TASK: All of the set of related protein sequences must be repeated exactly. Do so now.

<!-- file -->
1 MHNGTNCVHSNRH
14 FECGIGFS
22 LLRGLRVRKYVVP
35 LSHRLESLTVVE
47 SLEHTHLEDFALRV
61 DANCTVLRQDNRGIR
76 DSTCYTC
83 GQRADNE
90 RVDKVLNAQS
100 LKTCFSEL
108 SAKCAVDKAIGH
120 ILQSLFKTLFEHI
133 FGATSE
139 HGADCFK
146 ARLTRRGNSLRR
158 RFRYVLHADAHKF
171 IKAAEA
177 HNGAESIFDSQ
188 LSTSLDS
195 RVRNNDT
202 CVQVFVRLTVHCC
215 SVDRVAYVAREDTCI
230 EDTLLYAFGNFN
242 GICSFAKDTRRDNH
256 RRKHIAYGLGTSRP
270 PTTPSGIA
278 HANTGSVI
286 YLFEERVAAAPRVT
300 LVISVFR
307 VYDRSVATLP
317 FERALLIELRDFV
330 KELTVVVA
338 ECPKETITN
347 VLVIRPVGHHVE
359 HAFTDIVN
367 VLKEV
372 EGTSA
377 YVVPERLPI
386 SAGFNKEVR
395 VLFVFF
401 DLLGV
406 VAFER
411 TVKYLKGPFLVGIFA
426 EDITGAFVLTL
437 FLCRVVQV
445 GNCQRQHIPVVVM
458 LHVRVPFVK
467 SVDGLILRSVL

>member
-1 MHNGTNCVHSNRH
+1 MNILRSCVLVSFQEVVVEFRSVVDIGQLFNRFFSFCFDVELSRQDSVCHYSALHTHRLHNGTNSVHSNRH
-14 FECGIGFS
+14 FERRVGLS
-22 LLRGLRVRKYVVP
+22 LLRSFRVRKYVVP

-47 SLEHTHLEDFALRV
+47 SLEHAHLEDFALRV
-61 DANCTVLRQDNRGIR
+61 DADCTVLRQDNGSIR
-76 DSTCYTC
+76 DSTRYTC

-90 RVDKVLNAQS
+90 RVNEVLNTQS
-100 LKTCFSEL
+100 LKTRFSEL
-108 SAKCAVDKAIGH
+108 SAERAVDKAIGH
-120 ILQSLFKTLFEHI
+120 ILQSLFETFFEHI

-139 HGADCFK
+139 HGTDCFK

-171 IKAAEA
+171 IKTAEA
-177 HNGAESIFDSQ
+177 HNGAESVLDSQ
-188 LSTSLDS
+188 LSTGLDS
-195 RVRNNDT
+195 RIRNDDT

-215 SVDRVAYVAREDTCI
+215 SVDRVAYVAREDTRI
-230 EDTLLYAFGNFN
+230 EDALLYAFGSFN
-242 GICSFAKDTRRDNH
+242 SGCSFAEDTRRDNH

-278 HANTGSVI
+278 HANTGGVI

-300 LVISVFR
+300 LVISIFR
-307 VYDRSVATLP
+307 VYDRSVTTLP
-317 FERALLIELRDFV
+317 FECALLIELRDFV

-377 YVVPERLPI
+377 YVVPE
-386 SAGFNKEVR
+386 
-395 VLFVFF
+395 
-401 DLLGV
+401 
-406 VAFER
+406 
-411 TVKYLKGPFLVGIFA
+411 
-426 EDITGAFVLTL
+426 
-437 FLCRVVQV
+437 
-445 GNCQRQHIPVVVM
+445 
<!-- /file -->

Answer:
1 MHNGTNCVHSNRH
14 FECGIGFS
22 LLRGLRVRKYVVP
35 LSHRLESLTVVE
47 SLEHTHLEDFALRV
61 DANCTVLRQDNRGIR
76 DSTCYTC
83 GQRADNE
90 RVDKVLNAQS
100 LKTCFSEL
108 SAKCAVDKAIGH
120 ILQSLFKTLFEHI
133 FGATSE
139 HGADCFK
146 ARLTRRGNSLRR
158 RFRYVLHADAHKF
171 IKAAEA
177 HNGAESIFDSQ
188 LSTSLDS
195 RVRNNDT
202 CVQVFVRLTVHCC
215 SVDRVAYVAREDTCI
230 EDTLLYAFGNFN
242 GICSFAKDTRRDNH
256 RRKHIAYGLGTSRP
270 PTTPSGIA
278 HANTGSVI
286 YLFEERVAAAPRVT
300 LVISVFR
307 VYDRSVATLP
317 FERALLIELRDFV
330 KELTVVVA
338 ECPKETITN
347 VLVIRPVGHHVE
359 HAFTDIVN
367 VLKEV
372 EGTSA
377 YVVPERLPI
386 SAGFNKEVR
395 VLFVFF
401 DLLGV
406 VAFER
411 TVKYLKGPFLVGIFA
426 EDITGAFVLTL
437 FLCRVVQV
445 GNCQRQHIPVVVM
458 LHVRVPFVK
467 SVDGLILRSVL

>member
-1 MHNGTNCVHSNRH
+1 MNILRSCVLVSFQEVVVEFRSVVDIGQLFNRFFSFCFDVELSRQDSVCHYSALHTHRLHNGTNSVHSNRH
-14 FECGIGFS
+14 FERRVGLS
-22 LLRGLRVRKYVVP
+22 LLRSFRVRKYVVP

-47 SLEHTHLEDFALRV
+47 SLEHAHLEDFALRV
-61 DANCTVLRQDNRGIR
+61 DADCTVLRQDNGSIR
-76 DSTCYTC
+76 DSTRYTC

-90 RVDKVLNAQS
+90 RVNEVLNTQS
-100 LKTCFSEL
+100 LKTRFSEL
-108 SAKCAVDKAIGH
+108 SAERAVDKAIGH
-120 ILQSLFKTLFEHI
+120 ILQSLFETFFEHI

-139 HGADCFK
+139 HGTDCFK

-171 IKAAEA
+171 IKTAEA
-177 HNGAESIFDSQ
+177 HNGAESVLDSQ
-188 LSTSLDS
+188 LSTGLDS
-195 RVRNNDT
+195 RIRNDDT

-215 SVDRVAYVAREDTCI
+215 SVDRVAYVAREDTRI
-230 EDTLLYAFGNFN
+230 EDALLYAFGSFN
-242 GICSFAKDTRRDNH
+242 SGCSFAEDTRRDNH

-278 HANTGSVI
+278 HANTGGVI

-300 LVISVFR
+300 LVISIFR
-307 VYDRSVATLP
+307 VYDRSVTTLP
-317 FERALLIELRDFV
+317 FECALLIELRDFV

-377 YVVPERLPI
+377 YVVPE
-386 SAGFNKEVR
+386 
-395 VLFVFF
+395 
-401 DLLGV
+401 
-406 VAFER
+406 
-411 TVKYLKGPFLVGIFA
+411 
-426 EDITGAFVLTL
+426 
-437 FLCRVVQV
+437 
-445 GNCQRQHIPVVVM
+445 